HUMAN
RELATIONSHIPS
Social responsibility
8.1
Social responsibility
• Learning outcomes
1. Evaluate psychological research (through theories
and studies) relevant to the study of human
relationships
2. Distinguish between altruism and pro-social
behaviour
3. Evaluate research investigating altruism
4. Explain cross-cultural differences in pro-social
behaviour
5. Evaluate research investigating bystanderism
Help or not to help…
• Kitty Genovese:
Http://www.youtube.com/watch?v=JozmWS6xYEw
&feature=related
• Another example from the USA
http://www.youtube.com/watch?v=KIvGIwLcIuw
And another…smoke filled room:
http://www.youtube.com/watch?v=KE5YwN4NW5o
terms
• Pro-social behaviour – is when a behaviour
that benefits another person or has positive
consequences (focus on the outcome not the
motivation)
• Helping behavior – is when a behaviour intends
to help or benefit another person (is planned)
• Altruism – is when one helps another person for
no reward, EVEN at some cost to oneself
Activity: come up with one example for each
Psychological research on altruism
• Biological altruism (evolutionary)
• Psychological altruism (mostly cognitive)
Biological altruism
Biological altruism –
what could be
advantageous to the group a person belongs
to rather than the individual alone
• Kin Selection theory: the closer/ more related the
greater the chance of altruistic behaviour
• Dawkins (1976) proposed the "selfish gene
theory" explains why individuals are willing to
sacrifice themselves to protect the lives of their
kin but does not explain why one help
strangers… and genes does not directly cause a
behaviour (more complex than that)
Reciprocal altrusim theory
• By Trivers (1971)
• ”you scratch my back and I’ll scratch yours”
• Meaning that one help (even strangers) with the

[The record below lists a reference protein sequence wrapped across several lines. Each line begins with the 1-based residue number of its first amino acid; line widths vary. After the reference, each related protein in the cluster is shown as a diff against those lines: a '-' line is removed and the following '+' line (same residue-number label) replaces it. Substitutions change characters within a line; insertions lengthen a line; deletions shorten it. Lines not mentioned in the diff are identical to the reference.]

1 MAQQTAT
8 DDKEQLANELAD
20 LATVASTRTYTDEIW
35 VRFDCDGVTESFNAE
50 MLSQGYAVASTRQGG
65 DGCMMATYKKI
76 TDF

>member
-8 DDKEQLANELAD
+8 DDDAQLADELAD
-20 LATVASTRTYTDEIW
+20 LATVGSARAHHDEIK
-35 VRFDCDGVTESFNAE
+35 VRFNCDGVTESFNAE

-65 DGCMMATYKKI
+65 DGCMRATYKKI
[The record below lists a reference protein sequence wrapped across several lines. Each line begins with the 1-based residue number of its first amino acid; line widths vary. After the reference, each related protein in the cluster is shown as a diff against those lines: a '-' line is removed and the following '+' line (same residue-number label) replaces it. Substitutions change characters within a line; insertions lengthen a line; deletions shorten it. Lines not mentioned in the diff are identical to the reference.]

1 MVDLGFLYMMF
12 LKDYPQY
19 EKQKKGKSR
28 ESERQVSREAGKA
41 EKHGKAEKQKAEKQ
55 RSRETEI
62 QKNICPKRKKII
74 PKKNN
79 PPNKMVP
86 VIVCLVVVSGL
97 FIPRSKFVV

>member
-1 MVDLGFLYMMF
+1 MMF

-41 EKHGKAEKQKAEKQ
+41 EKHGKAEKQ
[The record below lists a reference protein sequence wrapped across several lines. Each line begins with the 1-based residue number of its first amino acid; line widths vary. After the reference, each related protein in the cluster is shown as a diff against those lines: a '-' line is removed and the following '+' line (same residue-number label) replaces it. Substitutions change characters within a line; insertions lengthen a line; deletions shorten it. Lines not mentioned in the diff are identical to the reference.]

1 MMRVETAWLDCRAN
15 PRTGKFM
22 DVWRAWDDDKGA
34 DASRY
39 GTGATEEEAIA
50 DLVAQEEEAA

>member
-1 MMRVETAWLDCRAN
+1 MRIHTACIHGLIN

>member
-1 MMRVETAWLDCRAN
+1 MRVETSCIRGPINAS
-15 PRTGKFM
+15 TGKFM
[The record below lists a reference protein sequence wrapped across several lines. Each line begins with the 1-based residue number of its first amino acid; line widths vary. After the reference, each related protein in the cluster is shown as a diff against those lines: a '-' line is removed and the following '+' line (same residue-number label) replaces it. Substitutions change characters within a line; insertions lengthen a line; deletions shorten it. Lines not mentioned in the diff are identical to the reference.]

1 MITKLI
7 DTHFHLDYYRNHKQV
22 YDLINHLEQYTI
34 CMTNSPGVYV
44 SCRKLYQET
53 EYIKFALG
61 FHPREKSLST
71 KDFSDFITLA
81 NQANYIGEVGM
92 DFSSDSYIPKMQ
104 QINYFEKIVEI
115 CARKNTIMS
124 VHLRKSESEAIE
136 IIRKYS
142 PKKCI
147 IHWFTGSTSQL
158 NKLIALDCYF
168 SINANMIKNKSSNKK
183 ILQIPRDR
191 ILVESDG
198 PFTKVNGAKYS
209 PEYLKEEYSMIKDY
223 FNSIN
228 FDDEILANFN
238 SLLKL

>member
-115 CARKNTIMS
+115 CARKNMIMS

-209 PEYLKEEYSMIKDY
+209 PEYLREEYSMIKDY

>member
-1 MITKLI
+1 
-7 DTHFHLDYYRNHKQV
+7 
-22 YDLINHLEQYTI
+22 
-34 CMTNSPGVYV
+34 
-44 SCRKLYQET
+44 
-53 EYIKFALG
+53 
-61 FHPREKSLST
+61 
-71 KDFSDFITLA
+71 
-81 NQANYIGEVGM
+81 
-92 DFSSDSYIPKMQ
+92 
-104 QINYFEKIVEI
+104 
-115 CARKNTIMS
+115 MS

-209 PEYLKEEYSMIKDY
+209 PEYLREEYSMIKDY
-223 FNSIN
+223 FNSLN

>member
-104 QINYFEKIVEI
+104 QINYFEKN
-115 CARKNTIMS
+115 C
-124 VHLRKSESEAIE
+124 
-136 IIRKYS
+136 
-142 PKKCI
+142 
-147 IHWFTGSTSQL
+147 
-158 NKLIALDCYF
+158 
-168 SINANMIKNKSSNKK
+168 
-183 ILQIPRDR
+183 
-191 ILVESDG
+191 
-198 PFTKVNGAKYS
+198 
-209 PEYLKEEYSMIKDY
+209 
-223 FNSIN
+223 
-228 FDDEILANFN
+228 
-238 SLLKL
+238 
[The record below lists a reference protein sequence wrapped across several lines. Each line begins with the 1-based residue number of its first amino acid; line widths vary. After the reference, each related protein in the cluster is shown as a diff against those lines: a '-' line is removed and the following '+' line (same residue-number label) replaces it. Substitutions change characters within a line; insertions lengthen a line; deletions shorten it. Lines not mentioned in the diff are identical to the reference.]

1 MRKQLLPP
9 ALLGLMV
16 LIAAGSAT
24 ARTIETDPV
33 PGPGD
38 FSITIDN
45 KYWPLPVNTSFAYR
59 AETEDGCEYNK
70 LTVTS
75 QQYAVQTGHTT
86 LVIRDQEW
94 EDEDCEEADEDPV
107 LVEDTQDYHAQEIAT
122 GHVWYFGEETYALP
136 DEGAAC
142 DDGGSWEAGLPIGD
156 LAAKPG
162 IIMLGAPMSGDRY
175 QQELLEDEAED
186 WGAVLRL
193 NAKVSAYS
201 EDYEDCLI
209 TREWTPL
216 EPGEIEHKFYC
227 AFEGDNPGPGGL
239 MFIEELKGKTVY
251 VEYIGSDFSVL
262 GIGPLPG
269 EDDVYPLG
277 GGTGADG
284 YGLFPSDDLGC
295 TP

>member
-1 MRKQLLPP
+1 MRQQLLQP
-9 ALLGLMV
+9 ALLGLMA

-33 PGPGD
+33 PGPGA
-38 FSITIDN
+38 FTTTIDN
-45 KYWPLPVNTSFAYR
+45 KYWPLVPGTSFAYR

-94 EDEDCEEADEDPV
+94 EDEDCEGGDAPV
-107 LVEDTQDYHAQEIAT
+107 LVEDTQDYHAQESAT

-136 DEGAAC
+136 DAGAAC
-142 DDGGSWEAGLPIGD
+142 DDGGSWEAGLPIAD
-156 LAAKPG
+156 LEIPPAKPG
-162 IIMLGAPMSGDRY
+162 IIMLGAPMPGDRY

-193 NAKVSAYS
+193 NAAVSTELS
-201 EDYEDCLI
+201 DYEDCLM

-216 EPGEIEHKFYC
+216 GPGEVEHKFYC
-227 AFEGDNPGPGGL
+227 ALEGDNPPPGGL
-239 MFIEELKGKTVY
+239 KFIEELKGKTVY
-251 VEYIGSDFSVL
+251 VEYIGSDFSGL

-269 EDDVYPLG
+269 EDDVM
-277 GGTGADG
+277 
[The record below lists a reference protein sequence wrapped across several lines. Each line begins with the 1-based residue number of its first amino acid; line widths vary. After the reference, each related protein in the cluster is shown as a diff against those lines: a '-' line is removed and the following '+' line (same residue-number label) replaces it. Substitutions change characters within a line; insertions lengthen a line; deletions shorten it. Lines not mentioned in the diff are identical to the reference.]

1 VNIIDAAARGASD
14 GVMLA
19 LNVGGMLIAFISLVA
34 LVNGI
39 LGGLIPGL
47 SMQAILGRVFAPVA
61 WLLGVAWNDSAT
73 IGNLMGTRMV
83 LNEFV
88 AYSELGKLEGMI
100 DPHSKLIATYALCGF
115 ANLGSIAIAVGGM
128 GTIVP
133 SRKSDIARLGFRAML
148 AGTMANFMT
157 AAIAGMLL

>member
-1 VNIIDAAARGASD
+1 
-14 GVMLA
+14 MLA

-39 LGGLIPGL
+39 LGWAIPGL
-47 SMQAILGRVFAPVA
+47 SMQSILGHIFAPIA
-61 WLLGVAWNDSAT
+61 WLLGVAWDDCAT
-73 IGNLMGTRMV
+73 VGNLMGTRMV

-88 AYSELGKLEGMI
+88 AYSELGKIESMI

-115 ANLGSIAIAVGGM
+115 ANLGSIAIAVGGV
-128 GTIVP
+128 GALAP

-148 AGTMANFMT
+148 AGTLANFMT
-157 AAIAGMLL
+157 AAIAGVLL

expectation that the favour will be returned in the
future
• Come up with an example
• "prisoner's dilemma" – game by Axelrod and
Hamilton
Evaluation of the evolutionary
theories
• Animals
• Culture
• Adoption
Psychological explanations of
altruism
Psychological explanations of
altruism
• Lerner and Lichtman (1968) carried out an
experiment similar to Milgram’s
• Schaller and Cialdini (1988) proposed the negativestate relief model – we help so we feel better
(reduce the distress) or we walk away
• The empathy- altruism model by Batson et al.
(1981) consists of two emotions: personal distress
(egoistic behavior) and empathetic concern
(altruistic behaviour)
• Is empathy biological or learned? Read the study on
p. 262 and link it to the biological level of analysis
Are you really caring ( CAS)
• P. 261
• John Rabe: a good Nazi? P. 263
Pro-social behaviour and the
bystander effect
• Starting on p. 263 – 268
• Two responisible for p. 263 – 265:
• Two responsible for 265- 267 :the arousal-costreward model of pro-social behaviour
• One 267- 268: the role of social norms in prosocial behaviour
Read and present to the others – clearly and
without reading from the paper – use only key
words – present Tuesday after the break.
Cross-cultural research on pro-social behaviour
Last part of 8.1
Culture play a role on pro-social
behaviour
• Whiting (1979) studyied children in six countries
and their helping behaviour. Results were that
Kenya, Mexico scored high compared to US that
scored lowest
• - why do you think?
Social identity theory
• Helps to explain how we determine wheter to
help someone or not – we tend to help more to
those who are similar to us
• The US were most likely to help someone from
an out-group compared to Chinese and
Japanese who helped the most to their in-group
Levine et al. 1990: helpfulness
towards strangers was assessed
• In 36 cities across the US
• And 23 large cities around the world
• Independent field experiments were used
• Explain the experimental design + mention +
and -
Levine et al. 1990: helpfulness
towards strangers was assessed
• Results:
• In the US:
• Small and medium-sized cities in the south east
were most helpful
• North-eastern and west coast cities the least
• Best predictor: population density
Levine et al. 1990: helpfulness
towards strangers was assessed
• Results: using the US data to compare:
• Latin America highest
• Helping rates high in low economic productivity
countries (less purchasing power for each
citizen)
• Higher in cities with slow pace of life ( walking
speed)
• Thought that the city’s personality affects
individual behaviour (what do think
Helsingborg’s is?)
Levine et al. 1990: helpfulness
towards strangers was assessed
• However, two cities went against these
tendencies. Copenhagen and Vienna, which are
both fast paste and have more money
• And in Kuala Lumpur (slow paste) they were not
helpful at all
• Conclusion: studies show that where the person
was raised has less effect on helping than the
place where they currently live
Levine et al. 1990: helpfulness
towards strangers was assessed
• The methodological limitations:
• 1-5 on p. 270 go through
• Do “be an enquirer” on p. 270